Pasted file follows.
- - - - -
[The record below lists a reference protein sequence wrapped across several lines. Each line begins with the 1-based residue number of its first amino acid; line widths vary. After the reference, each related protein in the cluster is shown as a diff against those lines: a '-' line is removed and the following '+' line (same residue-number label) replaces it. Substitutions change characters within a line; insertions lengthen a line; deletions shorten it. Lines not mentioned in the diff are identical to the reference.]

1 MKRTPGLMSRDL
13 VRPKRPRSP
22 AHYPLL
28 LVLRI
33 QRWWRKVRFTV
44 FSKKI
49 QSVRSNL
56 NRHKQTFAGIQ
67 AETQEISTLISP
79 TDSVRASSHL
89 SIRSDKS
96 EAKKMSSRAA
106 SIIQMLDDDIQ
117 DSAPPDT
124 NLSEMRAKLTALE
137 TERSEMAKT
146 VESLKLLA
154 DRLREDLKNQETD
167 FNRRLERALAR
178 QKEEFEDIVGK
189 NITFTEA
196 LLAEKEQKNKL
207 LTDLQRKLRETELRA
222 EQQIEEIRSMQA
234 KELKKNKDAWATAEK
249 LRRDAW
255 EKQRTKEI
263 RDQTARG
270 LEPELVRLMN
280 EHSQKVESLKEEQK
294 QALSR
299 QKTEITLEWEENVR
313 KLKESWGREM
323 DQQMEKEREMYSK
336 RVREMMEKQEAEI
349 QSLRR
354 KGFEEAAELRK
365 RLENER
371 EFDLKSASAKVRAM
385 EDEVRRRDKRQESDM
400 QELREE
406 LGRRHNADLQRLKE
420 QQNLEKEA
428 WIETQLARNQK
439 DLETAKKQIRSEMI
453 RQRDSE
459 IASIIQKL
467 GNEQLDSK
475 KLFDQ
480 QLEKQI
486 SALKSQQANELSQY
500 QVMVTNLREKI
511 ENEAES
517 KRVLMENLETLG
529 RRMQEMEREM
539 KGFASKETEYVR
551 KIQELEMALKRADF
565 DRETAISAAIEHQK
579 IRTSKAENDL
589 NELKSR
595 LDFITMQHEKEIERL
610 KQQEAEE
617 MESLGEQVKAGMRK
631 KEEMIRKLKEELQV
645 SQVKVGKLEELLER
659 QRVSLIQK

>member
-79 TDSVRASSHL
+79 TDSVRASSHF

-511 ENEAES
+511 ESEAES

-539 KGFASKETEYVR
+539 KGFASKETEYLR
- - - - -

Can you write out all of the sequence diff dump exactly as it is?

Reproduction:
[The record below lists a reference protein sequence wrapped across several lines. Each line begins with the 1-based residue number of its first amino acid; line widths vary. After the reference, each related protein in the cluster is shown as a diff against those lines: a '-' line is removed and the following '+' line (same residue-number label) replaces it. Substitutions change characters within a line; insertions lengthen a line; deletions shorten it. Lines not mentioned in the diff are identical to the reference.]

1 MKRTPGLMSRDL
13 VRPKRPRSP
22 AHYPLL
28 LVLRI
33 QRWWRKVRFTV
44 FSKKI
49 QSVRSNL
56 NRHKQTFAGIQ
67 AETQEISTLISP
79 TDSVRASSHL
89 SIRSDKS
96 EAKKMSSRAA
106 SIIQMLDDDIQ
117 DSAPPDT
124 NLSEMRAKLTALE
137 TERSEMAKT
146 VESLKLLA
154 DRLREDLKNQETD
167 FNRRLERALAR
178 QKEEFEDIVGK
189 NITFTEA
196 LLAEKEQKNKL
207 LTDLQRKLRETELRA
222 EQQIEEIRSMQA
234 KELKKNKDAWATAEK
249 LRRDAW
255 EKQRTKEI
263 RDQTARG
270 LEPELVRLMN
280 EHSQKVESLKEEQK
294 QALSR
299 QKTEITLEWEENVR
313 KLKESWGREM
323 DQQMEKEREMYSK
336 RVREMMEKQEAEI
349 QSLRR
354 KGFEEAAELRK
365 RLENER
371 EFDLKSASAKVRAM
385 EDEVRRRDKRQESDM
400 QELREE
406 LGRRHNADLQRLKE
420 QQNLEKEA
428 WIETQLARNQK
439 DLETAKKQIRSEMI
453 RQRDSE
459 IASIIQKL
467 GNEQLDSK
475 KLFDQ
480 QLEKQI
486 SALKSQQANELSQY
500 QVMVTNLREKI
511 ENEAES
517 KRVLMENLETLG
529 RRMQEMEREM
539 KGFASKETEYVR
551 KIQELEMALKRADF
565 DRETAISAAIEHQK
579 IRTSKAENDL
589 NELKSR
595 LDFITMQHEKEIERL
610 KQQEAEE
617 MESLGEQVKAGMRK
631 KEEMIRKLKEELQV
645 SQVKVGKLEELLER
659 QRVSLIQK

>member
-79 TDSVRASSHL
+79 TDSVRASSHF

-511 ENEAES
+511 ESEAES

-539 KGFASKETEYVR
+539 KGFASKETEYLR